(First published in the May 30, 2019 issue of City Pages)
A local video producer has finished a 12-years-in-the-making documentary about hall of fame D.C. Everest Football Coach Wayne Steffenhagen
A screenshot from Paint Me Green, a documentary about D.C. Everest football coach Wayne Steffenhagen that was released this week.
When Wayne Steffenhagen and his wife Sondra moved to the D.C. Everest School District in the early 1980s, they quickly realized something important: a red car simply wouldn’t do.
They found a sign on their car with the message “Paint Me Green,” referring to the school colors of the new school at which he would be coaching.
That’s now the title of a documentary released this week on Wayne Steffenhagen, who coached football at D.C. Everest for 33 years, won 276 games and 18 conference titles. Produced by former D.C. Everest football player Gerald Mortensen, and compiled from 40 hours of footage, users can search for Paint Me Green on YouTube, where it debuted this week.
Mortensen got permission to mic up Coach Steff, as many call him, for the entirety of the 2007 football season, and did so while filming him and working with another videographer to take other footage. Overall, they recorded 40 hours of video, and edited ti over the course of nine months.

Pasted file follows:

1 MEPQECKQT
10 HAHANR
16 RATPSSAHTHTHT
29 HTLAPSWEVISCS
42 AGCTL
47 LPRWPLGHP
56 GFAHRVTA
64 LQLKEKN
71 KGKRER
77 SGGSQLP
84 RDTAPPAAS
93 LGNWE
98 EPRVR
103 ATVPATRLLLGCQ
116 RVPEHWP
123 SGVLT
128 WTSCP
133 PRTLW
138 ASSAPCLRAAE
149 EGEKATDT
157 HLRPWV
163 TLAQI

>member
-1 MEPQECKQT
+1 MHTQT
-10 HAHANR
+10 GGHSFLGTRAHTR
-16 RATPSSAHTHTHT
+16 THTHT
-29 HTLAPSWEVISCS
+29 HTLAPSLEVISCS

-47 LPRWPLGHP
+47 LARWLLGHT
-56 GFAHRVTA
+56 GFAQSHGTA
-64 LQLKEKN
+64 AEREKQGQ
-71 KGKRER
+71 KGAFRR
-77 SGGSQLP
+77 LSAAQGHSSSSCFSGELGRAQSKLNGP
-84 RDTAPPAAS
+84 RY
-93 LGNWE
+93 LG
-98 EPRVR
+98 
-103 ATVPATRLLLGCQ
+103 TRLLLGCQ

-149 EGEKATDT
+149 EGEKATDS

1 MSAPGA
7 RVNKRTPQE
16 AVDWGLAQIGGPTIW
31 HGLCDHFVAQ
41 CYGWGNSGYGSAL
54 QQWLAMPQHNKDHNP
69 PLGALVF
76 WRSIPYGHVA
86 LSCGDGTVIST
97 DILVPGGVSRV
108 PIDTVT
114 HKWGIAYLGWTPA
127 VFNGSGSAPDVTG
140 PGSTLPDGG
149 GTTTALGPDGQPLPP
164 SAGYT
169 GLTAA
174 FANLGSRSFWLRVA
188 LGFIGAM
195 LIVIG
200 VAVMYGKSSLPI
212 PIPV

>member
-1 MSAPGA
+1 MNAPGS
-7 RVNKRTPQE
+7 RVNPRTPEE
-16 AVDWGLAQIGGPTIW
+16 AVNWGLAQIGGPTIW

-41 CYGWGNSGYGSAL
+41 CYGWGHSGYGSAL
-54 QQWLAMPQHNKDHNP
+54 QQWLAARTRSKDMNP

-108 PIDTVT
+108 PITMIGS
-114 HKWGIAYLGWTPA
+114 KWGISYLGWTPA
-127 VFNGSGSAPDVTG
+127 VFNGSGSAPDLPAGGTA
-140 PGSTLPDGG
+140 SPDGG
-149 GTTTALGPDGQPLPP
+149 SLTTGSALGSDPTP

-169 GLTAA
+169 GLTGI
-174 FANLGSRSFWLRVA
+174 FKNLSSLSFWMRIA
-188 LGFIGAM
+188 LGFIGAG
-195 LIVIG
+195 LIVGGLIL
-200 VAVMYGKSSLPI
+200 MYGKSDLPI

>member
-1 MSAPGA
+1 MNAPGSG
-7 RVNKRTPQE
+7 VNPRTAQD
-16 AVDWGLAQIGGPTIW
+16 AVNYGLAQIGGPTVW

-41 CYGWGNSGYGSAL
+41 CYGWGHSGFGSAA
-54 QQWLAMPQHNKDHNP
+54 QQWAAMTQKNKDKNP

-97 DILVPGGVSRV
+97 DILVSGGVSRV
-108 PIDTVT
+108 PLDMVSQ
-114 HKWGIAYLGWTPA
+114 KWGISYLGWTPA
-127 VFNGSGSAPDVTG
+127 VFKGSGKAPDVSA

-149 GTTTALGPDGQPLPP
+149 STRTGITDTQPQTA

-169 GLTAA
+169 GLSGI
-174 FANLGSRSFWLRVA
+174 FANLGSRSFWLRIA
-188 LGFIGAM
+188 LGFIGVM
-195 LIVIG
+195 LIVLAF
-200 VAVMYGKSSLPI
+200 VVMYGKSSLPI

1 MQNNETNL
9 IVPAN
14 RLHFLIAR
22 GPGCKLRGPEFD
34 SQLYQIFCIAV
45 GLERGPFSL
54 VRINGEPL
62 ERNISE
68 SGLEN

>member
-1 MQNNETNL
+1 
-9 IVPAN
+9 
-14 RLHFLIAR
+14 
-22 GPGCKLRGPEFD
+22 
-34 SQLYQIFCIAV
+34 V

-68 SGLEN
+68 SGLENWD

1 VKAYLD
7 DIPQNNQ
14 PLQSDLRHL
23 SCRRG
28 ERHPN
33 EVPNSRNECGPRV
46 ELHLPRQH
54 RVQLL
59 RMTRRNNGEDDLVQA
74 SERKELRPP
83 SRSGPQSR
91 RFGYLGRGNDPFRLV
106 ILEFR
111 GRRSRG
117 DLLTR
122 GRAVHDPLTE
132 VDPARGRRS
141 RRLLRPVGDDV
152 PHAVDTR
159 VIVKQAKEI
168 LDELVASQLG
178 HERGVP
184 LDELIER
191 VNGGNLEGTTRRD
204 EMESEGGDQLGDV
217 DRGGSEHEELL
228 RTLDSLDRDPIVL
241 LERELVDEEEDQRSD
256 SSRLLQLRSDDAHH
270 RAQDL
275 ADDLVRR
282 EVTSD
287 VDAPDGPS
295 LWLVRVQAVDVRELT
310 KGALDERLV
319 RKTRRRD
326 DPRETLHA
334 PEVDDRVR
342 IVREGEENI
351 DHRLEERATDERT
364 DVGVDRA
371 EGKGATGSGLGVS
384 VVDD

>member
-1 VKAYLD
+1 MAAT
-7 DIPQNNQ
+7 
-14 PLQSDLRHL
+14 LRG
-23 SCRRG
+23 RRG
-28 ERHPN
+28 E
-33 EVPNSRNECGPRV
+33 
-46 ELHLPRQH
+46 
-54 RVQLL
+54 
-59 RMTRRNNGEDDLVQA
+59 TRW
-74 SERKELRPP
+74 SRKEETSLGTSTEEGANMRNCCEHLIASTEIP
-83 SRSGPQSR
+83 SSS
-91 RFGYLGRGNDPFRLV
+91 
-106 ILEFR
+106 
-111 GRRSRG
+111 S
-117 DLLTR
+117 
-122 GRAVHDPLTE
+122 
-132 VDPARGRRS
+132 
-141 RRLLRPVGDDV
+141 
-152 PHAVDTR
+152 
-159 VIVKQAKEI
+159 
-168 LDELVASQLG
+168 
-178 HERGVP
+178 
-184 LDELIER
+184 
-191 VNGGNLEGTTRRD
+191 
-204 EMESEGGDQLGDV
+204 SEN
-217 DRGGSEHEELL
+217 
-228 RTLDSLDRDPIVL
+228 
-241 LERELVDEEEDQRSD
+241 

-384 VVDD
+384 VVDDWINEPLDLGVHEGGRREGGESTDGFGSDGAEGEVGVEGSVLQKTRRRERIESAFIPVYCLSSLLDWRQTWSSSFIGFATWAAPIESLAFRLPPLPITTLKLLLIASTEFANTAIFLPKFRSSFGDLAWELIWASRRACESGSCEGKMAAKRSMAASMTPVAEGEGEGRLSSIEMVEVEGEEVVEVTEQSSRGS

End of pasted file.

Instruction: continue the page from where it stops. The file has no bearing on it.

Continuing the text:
The original idea was to pair the film with Steffenhagen’s retirement, assuming it would happen as he hit 30 years. But Steffenhagen persisted, and ended up retiring in 2011 after 33 years coaching Evergreen football. In 2013 he was inducted into the national High School Athletic Coaches Association Hall of Fame.
Mortensen told City Pages that the game is changing, as is the style of coaching. The film attempts to capture the last of old school coaching: A harder style that built character and perseverance, and taught players to be mentally tough — something that benefits them in their life outside of football. They’re lessons anyone can benefit from, on or off the field. “It was an effort to capture the last of his kind,” says Mortensen, who founded marketing firm Morty G and the Makers. “It’s not just me, it’s the thousands of men he mentored.”
That became clear to Mortensen when he interviewed the Steffenhagens, who still live in the area. Sondra brought out a big box for every year Steffenhagen coached filled with thank you letters from former players or students of his, as well as clips. “When I started, I thought this was going to be a movie about football,” Mortensen says. But when he saw so many thank you notes from former players and students, he knew it would be about the coach’s impact on his players and students.
In addition to the release, Mortensen says he is exploring having a party with a public showing of the film, and plans to enter the documentary in film festivals.